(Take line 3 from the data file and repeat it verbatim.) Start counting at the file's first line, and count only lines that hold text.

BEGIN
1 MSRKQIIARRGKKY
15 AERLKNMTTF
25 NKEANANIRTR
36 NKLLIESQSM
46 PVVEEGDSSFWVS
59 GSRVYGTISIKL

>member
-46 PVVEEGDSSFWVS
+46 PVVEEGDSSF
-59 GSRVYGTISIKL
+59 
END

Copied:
25 NKEANANIRTR